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Why this town is not liable for electric shock hazard at sports field


January 8, 2020   by Greg Meckbach




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An Ontario municipality was recently found not liable for an electrical hazard created when a light pole at a sports field was struck by lightning, allowing the light to continue functioning while letting current leak into the ground near the pole.

On Aug. 15, 2012, Zoe Onley, then 18, was placing soccer at the Iroquois Park Sports Centre, which is owned by the Town of Whitby east of Toronto. The grass was wet. After the first half of the game, she left the field and sat down on the grass near a light pole. When she got up to resume playing, she felt an electric shock. She later collapsed and was taken to hospital by ambulance.

Other people on the scene reported feeling a shock when touching the ground in the same area.

Onley later sued the town for injuries she said she sustained as a result of the shock.

In Onley v. Town of Whitby, released Jan. 2, Justice Edward Koke ruled the town was not liable. The wiring in the light was damaged but Justice Koke ruled it was not reasonably foreseeable by the town that a shock hazard was present.

Much of his ruling – the result of a four day trial held during the summer of 2019 – was on the origin and cause of the damage to the electrical components as well as on medical evidence submitted by the plaintiff.

After the incident that injured Onley, investigators removed an access metal plate near the base of the light pole. They discovered damaged wiring. An expert for the town offered the opinion that a bonding wire melted and separated, disconnecting it from the pole. As a result, electrical current leaked from a damaged, uninsulated wire on to the surface of the pole, then down the pole into the ground.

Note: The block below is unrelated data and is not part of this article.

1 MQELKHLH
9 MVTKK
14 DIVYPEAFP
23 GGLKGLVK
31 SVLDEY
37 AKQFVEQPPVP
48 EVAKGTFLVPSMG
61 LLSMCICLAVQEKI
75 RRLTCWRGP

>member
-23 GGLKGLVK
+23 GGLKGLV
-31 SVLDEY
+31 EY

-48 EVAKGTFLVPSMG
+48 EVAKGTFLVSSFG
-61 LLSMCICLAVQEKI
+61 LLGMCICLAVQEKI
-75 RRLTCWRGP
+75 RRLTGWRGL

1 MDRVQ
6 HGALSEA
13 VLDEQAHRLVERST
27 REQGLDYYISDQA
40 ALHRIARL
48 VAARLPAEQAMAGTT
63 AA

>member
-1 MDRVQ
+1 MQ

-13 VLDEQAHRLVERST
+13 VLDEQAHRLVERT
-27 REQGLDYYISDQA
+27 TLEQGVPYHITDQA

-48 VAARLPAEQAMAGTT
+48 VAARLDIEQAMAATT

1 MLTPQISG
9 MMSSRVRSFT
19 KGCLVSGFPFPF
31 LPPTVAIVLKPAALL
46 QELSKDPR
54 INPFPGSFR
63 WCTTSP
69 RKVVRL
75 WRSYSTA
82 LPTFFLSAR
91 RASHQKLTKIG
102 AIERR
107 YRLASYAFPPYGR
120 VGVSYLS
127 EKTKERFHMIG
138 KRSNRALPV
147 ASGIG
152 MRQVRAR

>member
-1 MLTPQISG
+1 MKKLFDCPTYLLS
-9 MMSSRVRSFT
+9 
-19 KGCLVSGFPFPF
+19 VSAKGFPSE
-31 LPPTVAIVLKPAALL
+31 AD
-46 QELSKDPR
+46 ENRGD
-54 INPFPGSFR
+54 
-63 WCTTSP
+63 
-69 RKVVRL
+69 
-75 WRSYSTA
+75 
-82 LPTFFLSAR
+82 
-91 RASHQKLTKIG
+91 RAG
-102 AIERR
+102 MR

So the theory is that Onley could have provided a current – between the lighting pole and the surrounding ground – as she was getting back to her feet after sitting down.

An electrical engineering expert retained by the plaintiffs suggested that the wires and the connectors in the electrical system powering the lights could have deteriorated through degradation. This, the expert suggested, could have occurred due to a lack of an effective maintenance and inspection program.

But an electrician for the town had found that conductors and connectors at a handhole on the pole had been damaged. Photographs revealed that bonding wire had melted and burned in the area of the handhole.  An expert concluded that a wire and split-bolt connector had reached a temperature of at least 1,984 degrees Fahrenheit or more – the temperature required to melt copper.

Ultimately, Justice Koke concluded the components had been damaged by an earlier lightning strike and that damage was not immediately apparent.

“The damage was such that no short-circuit path had been created in the electronics of the luminaires,” he wrote. “The current-carrying wires and fuses remained intact, allowing the luminaires to continue functioning normally when energized after the incident.  Leakage current escaped from the damaged phase conductor, but the nature of the damage was such that it prevented the leakage current from being safely drained away by an intact bonding wire.  Instead, the leakage current migrated down the pole and onto the ground.”

Justice Koke ruled it was not reasonably foreseeable that a lightning strike would damage wiring in the light pole without also affecting the normal functioning of the lights or causing circuit breakers to trip.

In ruling the town was not liable, Justice Koke cited Rankin (Rankin’s Garage & Sales) v. J.J., released in 2018 by the Supreme Court of Canada. That arose when two teenagers – identified as J.J. and C.C. – stole a car from the lot of Rankin’s Garage in Paisley, Ont, in 2006. C.C. drove the car with J.J. as a passenger. They got into a collision. C.C. was drunk. J.J. suffered catastrophic brain injury and sued sued C.C., as well as C.C.’s mother (for supplying the teens with alcohol) and Rankin’s Garage. Initially, a jury found Rankin’s Garage 37% liable. But the Supreme Court of Canada allowed an appeal, ruling it was unreasonable to find that Rankin’s Garage should have foreseen that a customer’s car would be stolen from its lot by a drunk teenager who then gets in an accident and injures his passenger.




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